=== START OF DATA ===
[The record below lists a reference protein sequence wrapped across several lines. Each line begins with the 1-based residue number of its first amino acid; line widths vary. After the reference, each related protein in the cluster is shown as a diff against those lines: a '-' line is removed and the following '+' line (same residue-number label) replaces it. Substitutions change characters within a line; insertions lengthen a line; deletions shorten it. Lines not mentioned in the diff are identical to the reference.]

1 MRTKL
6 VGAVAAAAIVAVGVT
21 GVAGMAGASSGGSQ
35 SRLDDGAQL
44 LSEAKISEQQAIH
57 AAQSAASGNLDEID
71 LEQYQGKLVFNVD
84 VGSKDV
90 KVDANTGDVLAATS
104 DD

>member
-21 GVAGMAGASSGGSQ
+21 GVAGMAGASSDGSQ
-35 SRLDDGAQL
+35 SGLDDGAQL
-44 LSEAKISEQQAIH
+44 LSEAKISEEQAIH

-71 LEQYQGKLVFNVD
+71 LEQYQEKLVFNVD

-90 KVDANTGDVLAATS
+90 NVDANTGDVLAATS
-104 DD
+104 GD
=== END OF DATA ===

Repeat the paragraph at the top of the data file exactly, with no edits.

[The record below lists a reference protein sequence wrapped across several lines. Each line begins with the 1-based residue number of its first amino acid; line widths vary. After the reference, each related protein in the cluster is shown as a diff against those lines: a '-' line is removed and the following '+' line (same residue-number label) replaces it. Substitutions change characters within a line; insertions lengthen a line; deletions shorten it. Lines not mentioned in the diff are identical to the reference.]